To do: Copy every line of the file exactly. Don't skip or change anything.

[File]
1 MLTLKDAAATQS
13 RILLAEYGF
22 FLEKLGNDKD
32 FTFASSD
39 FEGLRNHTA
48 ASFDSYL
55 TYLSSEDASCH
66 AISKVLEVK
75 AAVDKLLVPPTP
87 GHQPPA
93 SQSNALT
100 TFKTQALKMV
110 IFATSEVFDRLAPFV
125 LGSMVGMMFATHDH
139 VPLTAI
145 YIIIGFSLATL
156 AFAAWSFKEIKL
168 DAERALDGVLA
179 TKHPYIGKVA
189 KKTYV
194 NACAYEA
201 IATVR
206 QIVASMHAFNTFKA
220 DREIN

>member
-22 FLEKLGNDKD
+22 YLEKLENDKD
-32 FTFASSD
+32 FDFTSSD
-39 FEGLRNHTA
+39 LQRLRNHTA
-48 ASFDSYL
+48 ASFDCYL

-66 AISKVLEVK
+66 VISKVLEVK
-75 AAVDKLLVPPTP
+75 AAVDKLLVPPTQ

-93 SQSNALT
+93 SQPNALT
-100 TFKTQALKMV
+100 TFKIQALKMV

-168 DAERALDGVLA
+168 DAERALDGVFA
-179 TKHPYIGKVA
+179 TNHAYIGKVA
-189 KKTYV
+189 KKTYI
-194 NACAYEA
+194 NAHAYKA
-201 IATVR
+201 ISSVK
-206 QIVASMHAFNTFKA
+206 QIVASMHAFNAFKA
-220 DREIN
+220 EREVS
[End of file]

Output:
1 MLTLKDAAATQS
13 RILLAEYGF
22 FLEKLGNDKD
32 FTFASSD
39 FEGLRNHTA
48 ASFDSYL
55 TYLSSEDASCH
66 AISKVLEVK
75 AAVDKLLVPPTP
87 GHQPPA
93 SQSNALT
100 TFKTQALKMV
110 IFATSEVFDRLAPFV
125 LGSMVGMMFATHDH
139 VPLTAI
145 YIIIGFSLATL
156 AFAAWSFKEIKL
168 DAERALDGVLA
179 TKHPYIGKVA
189 KKTYV
194 NACAYEA
201 IATVR
206 QIVASMHAFNTFKA
220 DREIN

>member
-22 FLEKLGNDKD
+22 YLEKLENDKD
-32 FTFASSD
+32 FDFTSSD
-39 FEGLRNHTA
+39 LQRLRNHTA
-48 ASFDSYL
+48 ASFDCYL

-66 AISKVLEVK
+66 VISKVLEVK
-75 AAVDKLLVPPTP
+75 AAVDKLLVPPTQ

-93 SQSNALT
+93 SQPNALT
-100 TFKTQALKMV
+100 TFKIQALKMV

-168 DAERALDGVLA
+168 DAERALDGVFA
-179 TKHPYIGKVA
+179 TNHAYIGKVA
-189 KKTYV
+189 KKTYI
-194 NACAYEA
+194 NAHAYKA
-201 IATVR
+201 ISSVK
-206 QIVASMHAFNTFKA
+206 QIVASMHAFNAFKA
-220 DREIN
+220 EREVS